Disgruntled Korean War veteran Walt Kowalski sets out to reform his neighbor, Thao Lor, a Hmong teenager who tried to steal Kowalski's prized possession: a 1972 Gran Torino.Disgruntled Korean War veteran Walt Kowalski sets out to reform his neighbor, Thao Lor, a Hmong teenager who tried to steal Kowalski's prized possession: a 1972 Gran Torino.Disgruntled Korean War veteran Walt Kowalski sets out to reform his neighbor, Thao Lor, a Hmong teenager who tried to steal Kowalski's prized possession: a 1972 Gran Torino.
There are at least four reason why I like this film: 1. Clint Eastwood shows that the character he is playing is willing to serve in a war-- and die if necessary--to preserve freedom (and he has a medal to prove it), 2. he has grown old and the whole world has changed (and everyone around him seems to indicate--in one way or another--that he is no appreciated or needed), 3. even with a transformation, he demonstrates that people tend to be reactive--rather than responsive--and are slow to change (this is particularly true with bias, discrimination, and prejudice), and 4. that tolerance can lead to understanding (he tries to give tough love, but he becomes softer in his response--instead of his reaction--after giving and receiving genuine love). It seems that everyone around him wants his Gran Torino and everything else he owns, before he even has died, instead of being interested in him. He lives in a community that is transformation, and he knows absolutely nothing about culture, diversity, ethnicity, race, or sexual orientation. He does know about aging, however (if nowhere else, he learns about it from people's adverse and negative reactions, everywhere around him). He isn't exactly treated with dignity and respect, so why should he treat anyone else with dignity and respect? And, trust must be earned.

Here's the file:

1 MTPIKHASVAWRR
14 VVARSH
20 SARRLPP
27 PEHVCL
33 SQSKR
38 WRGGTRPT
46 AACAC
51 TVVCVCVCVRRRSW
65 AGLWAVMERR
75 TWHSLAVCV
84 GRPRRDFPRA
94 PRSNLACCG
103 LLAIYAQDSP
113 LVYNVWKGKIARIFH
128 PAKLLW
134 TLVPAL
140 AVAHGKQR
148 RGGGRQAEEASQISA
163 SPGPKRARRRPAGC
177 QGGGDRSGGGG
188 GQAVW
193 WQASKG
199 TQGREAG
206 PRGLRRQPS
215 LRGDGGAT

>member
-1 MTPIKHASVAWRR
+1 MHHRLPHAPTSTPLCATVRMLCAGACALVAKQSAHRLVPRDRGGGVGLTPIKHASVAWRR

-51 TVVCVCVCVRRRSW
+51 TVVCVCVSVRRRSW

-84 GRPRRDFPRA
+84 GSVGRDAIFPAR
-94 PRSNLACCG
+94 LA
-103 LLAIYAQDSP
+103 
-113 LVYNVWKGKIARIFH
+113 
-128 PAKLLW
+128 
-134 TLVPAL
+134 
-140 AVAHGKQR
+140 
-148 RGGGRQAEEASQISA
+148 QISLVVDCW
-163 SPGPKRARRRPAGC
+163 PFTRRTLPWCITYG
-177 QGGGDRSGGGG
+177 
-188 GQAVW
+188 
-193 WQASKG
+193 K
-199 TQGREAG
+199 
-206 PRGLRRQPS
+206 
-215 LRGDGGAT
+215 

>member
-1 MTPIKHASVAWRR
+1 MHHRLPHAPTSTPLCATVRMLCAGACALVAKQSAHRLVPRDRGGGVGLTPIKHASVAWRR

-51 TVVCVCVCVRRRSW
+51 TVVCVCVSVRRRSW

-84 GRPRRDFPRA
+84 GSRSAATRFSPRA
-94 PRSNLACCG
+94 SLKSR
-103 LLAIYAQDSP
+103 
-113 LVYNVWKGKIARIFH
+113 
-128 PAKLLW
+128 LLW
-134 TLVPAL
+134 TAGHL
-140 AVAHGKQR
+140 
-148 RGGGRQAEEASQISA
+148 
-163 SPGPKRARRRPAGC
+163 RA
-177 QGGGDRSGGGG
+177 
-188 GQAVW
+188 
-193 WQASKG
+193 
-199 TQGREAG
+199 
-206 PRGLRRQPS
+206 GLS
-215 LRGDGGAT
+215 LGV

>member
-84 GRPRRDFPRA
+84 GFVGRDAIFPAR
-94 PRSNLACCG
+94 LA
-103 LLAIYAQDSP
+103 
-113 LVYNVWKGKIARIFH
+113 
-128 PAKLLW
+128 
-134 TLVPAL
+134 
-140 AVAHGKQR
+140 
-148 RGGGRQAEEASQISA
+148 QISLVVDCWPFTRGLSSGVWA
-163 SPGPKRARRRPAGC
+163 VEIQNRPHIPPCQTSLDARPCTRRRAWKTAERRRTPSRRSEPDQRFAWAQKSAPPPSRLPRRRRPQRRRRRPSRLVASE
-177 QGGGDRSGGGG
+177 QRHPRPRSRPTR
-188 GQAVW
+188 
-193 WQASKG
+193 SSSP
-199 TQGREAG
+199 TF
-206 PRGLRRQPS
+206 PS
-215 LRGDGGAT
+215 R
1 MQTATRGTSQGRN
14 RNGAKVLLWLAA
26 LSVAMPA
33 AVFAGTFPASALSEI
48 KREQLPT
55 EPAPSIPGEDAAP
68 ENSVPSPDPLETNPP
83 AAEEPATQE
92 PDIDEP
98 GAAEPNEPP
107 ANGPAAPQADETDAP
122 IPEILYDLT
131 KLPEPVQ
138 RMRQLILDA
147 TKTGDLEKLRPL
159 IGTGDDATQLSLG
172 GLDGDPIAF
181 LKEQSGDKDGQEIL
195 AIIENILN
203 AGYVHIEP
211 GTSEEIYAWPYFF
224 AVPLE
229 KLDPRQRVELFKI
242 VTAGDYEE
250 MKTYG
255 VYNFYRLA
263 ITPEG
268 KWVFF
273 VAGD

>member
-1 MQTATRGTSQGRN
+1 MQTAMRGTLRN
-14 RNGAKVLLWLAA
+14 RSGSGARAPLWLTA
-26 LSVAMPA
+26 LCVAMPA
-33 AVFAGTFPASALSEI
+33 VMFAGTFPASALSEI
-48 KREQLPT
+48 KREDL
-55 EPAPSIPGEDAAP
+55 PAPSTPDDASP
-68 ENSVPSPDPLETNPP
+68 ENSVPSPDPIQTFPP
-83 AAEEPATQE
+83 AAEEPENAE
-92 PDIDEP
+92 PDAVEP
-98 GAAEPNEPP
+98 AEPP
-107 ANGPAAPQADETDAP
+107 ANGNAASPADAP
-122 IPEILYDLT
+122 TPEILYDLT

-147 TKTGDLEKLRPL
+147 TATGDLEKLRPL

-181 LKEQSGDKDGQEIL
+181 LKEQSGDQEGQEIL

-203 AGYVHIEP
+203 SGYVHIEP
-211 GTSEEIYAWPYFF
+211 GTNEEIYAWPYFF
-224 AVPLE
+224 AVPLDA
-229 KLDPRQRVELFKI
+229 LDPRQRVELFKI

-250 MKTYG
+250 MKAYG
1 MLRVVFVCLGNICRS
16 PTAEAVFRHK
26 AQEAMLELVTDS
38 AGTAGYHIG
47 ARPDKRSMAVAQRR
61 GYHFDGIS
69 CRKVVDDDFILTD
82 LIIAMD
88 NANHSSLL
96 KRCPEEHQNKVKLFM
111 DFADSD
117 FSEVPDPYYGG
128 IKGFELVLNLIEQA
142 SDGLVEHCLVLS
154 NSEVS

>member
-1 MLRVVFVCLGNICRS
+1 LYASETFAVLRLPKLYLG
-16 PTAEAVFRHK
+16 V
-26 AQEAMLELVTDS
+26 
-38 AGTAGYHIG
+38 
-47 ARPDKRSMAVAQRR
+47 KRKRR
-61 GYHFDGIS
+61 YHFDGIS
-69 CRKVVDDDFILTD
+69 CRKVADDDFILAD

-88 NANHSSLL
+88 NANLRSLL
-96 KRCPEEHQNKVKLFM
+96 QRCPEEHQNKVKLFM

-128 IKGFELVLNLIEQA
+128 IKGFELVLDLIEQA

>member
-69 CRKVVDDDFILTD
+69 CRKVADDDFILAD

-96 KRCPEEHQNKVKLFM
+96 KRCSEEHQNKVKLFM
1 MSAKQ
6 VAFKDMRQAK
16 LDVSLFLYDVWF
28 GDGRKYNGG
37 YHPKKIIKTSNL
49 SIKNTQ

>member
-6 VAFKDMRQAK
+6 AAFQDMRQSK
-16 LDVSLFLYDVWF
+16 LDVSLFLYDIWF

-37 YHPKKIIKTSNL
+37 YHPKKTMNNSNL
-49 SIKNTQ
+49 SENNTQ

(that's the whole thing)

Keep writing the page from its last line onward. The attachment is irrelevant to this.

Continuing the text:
If this is Clint Eastwood's last film, I can only say that that his performance, in this stunning film, is what legends are made of. There are some wonderful performances in "Milk" (Sean Penn), "Australia" (Hugh Jackman and Nicole Kidman), "Changeling" (Angelina Jolie and director Clint Eastwood), and "The Dark Knight" (a riveting performance by "Brokeback Mountain's" Heath Ledger). In viewing all of these films, there are performances that are not only superb, but they evoke every one of the emotions and carry the intellect and intelligence of human cognitions to the highest pinnacle of excellence. As a gay person, I must say that I am moved by Sean Penn's portrayal of Harvey Milk, I am moved by the romantic chemistry between Hugh Jackman and Nicole Kidman, and I would be remiss if I did not mention Angelina Jolie's flawless and moving performance. But, I give the top honor to Clint Eastwood for giving us films that educate and entertain. And, "Gran Torino" (2008) is no exception. One cannot walk away from a Clint Eastwood film, without saying that they haven't learned something, or without saying (just like the legendary Ethel Merman used to sing) 'there's no business (quite) like show business'. I rank "Gran Torino" (2008) a 10 out of 10. Clint Eastwood's performance is more than another version of 'Dirty Harry'. In fact, his portrayal is reminiscent of the Paul Newman character in "Nobody's Perfect".
- Dec 13, 2008